Many years ago, a friend gave me a birthday present consisting of three small objects, with a card that read: “What every young woman needs: a car, a taste of France, and a chance at a million.” The car was a toy car. The chance at a million was a lottery ticket. And the taste of France? Chewing gum flavoured with Pernod.
It was the perfect choice. Pernod and all those other anise/liquorice flavours (from fennel to tarragon) really do represent the taste of France to me. I didn’t grow up with them, other than the occasional box of liquorice all-sorts at Christmas (which invariably looked nicer than they tasted) or a long thin twist of red or black liquorice from the general store near the beach we visited in summer.
In France I first encountered the flavour in liquid form, but it wasn’t Pernod. You could buy a concentrated syrup of anise to which you added still or sparkling water, rather like the orange squash or Ribena we used to get in the U.K. To me it seemed a refreshing non-alcoholic drink, and oh-so French.
The alcoholic forms like pastis also required adding water, which accounts for all those colourful water jugs and carafes labelled “Ricard,” that you find in flea markets (some of ours are shown below).
Ricard was an anise-flavoured aperitif developed in the 1930s to rival Pernod (the company that originally manufactured absinthe), and one diluted it to taste at the table. (Ricard and Pernod have since amalgamated to form a single company.)
I also discovered fennel as an adult. My mother never cooked fennel when I was growing up. But after my first taste of fennel in a Toronto restaurant in the early 1990s, I was a convert. I ordered it whenever I saw it on a menu. In a restaurant called Chez Piggy in Kingston, Ontario, I found what I consider the definitive version: braised and silky. After some failed experiments, I found a recipe (shown at the end of this blog) that approximated the Kingston version, which is still my favourite way to eat fennel.
I like tarragon, but it won’t grow in our garden (not in the ground, not in a pot), although I have no trouble growing most other herbs. In our garden, tarragon becomes thin and etiolated and withers to nothing. I have no idea why.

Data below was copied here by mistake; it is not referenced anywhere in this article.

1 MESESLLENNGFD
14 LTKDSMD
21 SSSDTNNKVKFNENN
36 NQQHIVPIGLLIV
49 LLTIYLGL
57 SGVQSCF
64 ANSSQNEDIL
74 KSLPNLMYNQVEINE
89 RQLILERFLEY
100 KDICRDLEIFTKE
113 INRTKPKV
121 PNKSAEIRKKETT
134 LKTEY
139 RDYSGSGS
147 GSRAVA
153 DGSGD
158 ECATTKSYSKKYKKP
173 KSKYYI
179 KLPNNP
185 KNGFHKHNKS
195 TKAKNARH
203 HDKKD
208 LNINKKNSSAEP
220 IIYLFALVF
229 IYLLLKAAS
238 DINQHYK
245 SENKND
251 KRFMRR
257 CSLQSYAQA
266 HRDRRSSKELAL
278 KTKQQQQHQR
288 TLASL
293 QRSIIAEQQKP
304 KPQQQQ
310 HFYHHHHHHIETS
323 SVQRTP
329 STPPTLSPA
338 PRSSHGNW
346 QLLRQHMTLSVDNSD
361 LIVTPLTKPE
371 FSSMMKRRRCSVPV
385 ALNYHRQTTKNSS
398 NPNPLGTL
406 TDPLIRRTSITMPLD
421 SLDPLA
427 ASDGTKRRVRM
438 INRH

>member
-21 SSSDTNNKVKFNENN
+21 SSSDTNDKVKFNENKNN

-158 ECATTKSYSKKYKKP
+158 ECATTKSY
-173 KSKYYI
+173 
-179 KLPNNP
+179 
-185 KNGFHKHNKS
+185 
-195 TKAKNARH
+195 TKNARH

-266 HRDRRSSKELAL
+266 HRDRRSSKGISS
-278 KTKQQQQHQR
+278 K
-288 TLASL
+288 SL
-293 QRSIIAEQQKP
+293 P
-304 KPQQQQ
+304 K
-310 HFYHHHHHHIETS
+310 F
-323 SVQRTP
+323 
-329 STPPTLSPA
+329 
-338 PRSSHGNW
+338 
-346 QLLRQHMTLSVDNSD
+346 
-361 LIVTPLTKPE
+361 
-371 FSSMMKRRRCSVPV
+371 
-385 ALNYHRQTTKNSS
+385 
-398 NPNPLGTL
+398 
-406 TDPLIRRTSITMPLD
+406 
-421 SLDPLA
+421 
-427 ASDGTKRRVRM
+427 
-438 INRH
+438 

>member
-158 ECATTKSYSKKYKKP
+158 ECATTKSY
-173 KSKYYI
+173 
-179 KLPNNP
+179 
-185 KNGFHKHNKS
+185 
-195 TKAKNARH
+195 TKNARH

At least I can find fresh or dried tarragon in local markets if I want to make chicken tarragon or tarragon dressing. I can’t say the same for chervil. We may live in a multicultural city where you can find nearly any ingredient from any country, but darned if I can find chervil anywhere. I buy the dried version when I go to France and hoard it carefully. (If you live in Canada and know of a source of chervil, please get in touch.)
Norman is also a fan of anise flavours and was thrilled to discover réglisse (liquorice-flavoured) ice cream at Picard during a hot summer visit to Paris a few years ago. We ate a lot of it on that holiday. (Actually, all the Picard ice creams were delicious.)
You can even buy anise pastilles in beautiful little tins decorated with pictures of a shepherd and a shepherdess gazing fondly at each other. They were first made by Benedictine monks in Burgundy. A company called Les anis de Flavigny still makes them.
All these similar flavours. I thought I should look a little closer and sort them out. I consulted The Visual Food Encyclopedia (a wonderful resource). The book makes a distinction between anise (the leaves and seeds of an aromatic herb, Pimpinella anisum, native to the Mediterranean region) and star anise (the fruit of an evergreen tree, Illicium verum, native to China). Here’s a picture of Mediterranean anise, Pimpinella.
The book tells me that anise can “tone up the heart” (whatever that means), stimulate digestion, and soothe coughs.
Both kinds of anise, as well as chervil, tarragon, and fennel, contain one or both of two chemical compounds that impart that distinctive flavour. One is anethole (as in aneth, the French word for dill, which has a similar flavour) and the other is estragole (as in estragon, or tarragon).
By comparison, liquorice is not a herb, but the root of a plant in the bean family (Glycyrrhiza glabra), native to several areas around the Mediterranean. It also contains anethole.
Anethole is responsible for the way in which pouring water into any liquid version of anise (pastis, ouzo, or absinthe) makes the clear liquid cloudy.